Despite all warnings, ducklings are almost impossible to resist


Feed stores are dangerous for people like me this time of year. First of all, you can hear the peeping as soon as you walk through the front door, and even if you are purposefully trying not to look, that peeping is like a homing beacon — only the strongest can resist its pull.

I experienced this phenomenon the first spring I lived in South Dakota. Back then, I didn’t know that bins full of adorable chicks and ducklings were a thing you could encounter in a feed store, so when I heard the peeping I thought it was the sound of a toy, or rather toys, malfunctioning.

The peeping was so persistent and irregular, however, I began to search the aisles trying to figure out what was going on. Had security cameras been trained on me when I finally found the bins teeming with tiny, fluffy, very chatty babies, they would have shown a woman about to die of cuteness overload.

That was back when I thought country life was just a temporary adventure. I had no place to keep chicks and no idea how to care for them, but that didn’t stop me from lingering over the bins, trying to puzzle out how to bring some of those babies home with me.

In truth, however, it wasn’t the chicks that made me want to completely reorder my life so that I could become a poultry farmer, it was the ducklings. Their webbed feet, no bigger than my thumb; their wee beaks, the size of my pinkie fingernail–they were so lively and so delicate I could only marvel at their sheer perfection. Oh, how I wanted to reach in and scoop them up!

I resisted that day, but the longing never left me. Even after interviewing every neighbor I knew and hearing again and again, “You don’t want ducks!” I still wanted ducks.

For those who have never kept ducks, I will tell you what everyone told me. Ducks are consistently, and by a wide margin, the messiest creatures in the barnyard.

They like to mix their food and water (they are used to eating aquatic plants after all) and will go to great lengths (literally) to make that happen. Consequently, if you keep ducks, you will always have a sloppy mess in whatever housing situation you arrange for them.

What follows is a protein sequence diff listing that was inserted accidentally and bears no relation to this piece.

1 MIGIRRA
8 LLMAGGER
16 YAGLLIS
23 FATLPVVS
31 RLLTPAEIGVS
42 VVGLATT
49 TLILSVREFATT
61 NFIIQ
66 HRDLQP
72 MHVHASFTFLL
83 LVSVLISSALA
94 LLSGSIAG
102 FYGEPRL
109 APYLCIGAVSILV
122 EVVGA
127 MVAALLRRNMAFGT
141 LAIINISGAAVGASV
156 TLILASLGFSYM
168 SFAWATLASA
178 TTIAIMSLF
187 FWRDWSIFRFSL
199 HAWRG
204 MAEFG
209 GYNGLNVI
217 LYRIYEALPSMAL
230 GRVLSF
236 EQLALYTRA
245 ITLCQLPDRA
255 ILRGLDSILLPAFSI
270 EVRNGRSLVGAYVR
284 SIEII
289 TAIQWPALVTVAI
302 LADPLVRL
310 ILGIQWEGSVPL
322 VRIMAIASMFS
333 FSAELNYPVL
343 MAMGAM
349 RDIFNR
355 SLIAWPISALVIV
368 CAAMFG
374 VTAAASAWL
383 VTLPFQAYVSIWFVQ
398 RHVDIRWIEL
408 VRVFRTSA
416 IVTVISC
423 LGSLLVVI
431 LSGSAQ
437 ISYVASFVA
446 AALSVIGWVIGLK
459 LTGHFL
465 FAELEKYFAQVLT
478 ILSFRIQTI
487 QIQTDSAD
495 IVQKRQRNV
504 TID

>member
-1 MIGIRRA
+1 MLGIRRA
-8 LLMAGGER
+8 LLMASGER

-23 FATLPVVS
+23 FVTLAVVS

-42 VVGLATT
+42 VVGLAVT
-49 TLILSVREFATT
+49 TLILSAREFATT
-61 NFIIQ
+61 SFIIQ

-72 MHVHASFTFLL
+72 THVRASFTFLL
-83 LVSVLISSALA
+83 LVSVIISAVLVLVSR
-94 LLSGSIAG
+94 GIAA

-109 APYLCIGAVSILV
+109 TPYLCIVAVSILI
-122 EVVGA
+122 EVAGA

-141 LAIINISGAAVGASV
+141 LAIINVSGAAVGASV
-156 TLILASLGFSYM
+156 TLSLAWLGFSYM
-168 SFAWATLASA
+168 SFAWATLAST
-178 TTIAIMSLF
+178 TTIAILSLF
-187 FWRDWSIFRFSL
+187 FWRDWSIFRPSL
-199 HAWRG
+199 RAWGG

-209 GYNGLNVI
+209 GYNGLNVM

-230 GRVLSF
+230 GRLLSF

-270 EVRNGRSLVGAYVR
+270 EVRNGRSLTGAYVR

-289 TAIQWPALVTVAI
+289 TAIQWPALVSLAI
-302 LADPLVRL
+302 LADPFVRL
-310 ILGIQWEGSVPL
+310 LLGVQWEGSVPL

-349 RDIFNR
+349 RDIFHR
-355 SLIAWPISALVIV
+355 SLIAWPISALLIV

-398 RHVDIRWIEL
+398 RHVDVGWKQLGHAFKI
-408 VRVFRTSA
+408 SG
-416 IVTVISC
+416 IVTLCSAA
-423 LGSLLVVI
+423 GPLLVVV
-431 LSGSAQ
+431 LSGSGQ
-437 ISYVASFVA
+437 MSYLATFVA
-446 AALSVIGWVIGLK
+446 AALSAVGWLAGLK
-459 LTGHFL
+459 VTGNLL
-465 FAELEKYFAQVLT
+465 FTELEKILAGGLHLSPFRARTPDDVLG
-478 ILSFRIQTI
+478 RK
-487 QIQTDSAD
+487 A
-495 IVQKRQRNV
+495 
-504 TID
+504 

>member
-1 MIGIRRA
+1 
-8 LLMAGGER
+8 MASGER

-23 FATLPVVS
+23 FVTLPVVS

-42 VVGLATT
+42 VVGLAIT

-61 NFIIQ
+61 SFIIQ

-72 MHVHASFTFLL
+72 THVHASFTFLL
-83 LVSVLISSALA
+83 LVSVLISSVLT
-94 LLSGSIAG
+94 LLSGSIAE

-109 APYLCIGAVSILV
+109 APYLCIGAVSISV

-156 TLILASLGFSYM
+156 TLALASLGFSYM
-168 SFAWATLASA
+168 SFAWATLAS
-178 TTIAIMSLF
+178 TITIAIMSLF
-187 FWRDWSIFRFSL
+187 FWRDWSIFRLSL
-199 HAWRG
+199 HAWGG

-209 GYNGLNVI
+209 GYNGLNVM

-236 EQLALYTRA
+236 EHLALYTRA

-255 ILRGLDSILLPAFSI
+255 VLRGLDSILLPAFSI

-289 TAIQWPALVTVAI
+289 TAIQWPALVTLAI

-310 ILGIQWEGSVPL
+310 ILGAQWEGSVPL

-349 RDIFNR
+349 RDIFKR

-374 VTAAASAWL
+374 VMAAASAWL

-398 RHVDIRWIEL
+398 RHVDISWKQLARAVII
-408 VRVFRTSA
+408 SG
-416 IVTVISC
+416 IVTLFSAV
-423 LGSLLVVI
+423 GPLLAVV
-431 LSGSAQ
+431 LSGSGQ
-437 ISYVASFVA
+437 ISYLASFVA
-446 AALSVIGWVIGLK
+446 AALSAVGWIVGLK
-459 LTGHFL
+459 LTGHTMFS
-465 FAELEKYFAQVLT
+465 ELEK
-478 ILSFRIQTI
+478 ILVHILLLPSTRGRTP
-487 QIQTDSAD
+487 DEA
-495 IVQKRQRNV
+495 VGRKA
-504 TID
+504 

They are also prolific poopers, and because of all the water they consume, that poop is VERY watery. Finally, one of their best qualities is also their worst: If they imprint on you, they will want to be wherever you are, so all your favorite outdoor spaces will be splattered with wet duck doo-doo.

Sadly, none of this information was as powerful as the initial memory of happening upon those ducklings. The feeling of falling so deeply and suddenly into love was hard to forget. But, since that first fateful sighting, I have also learned that when people tell you the worst parts about the care and keeping of certain animals (ahem, goats) they are never exaggerating.

Similarly, no matter how sweet and adorable an animal is when it is a baby, it will very quickly grow into a less sweet and adorable version, but the responsibilities will remain the same.

I was talking to a friend last week, and we were marveling at the gifts of middle age. “If we are lucky, we have as much life left as we’ve already lived, but we know so much more!” she said.

The next day she sent me a meme: “People sometimes ask you what you would do differently if you had your life to live over. Midlife is when you get to find out.”

As I type these words, there is a soft peeping emanating from my lap. In it three web-footed and tiny beaked creatures are snuggled together, their fuzzy heads tucked beneath the folds of my sweatshirt. Turns out, if I do indeed have my life to live over, I’d do pretty much the same things, but this time, I’d bring the ducklings home.

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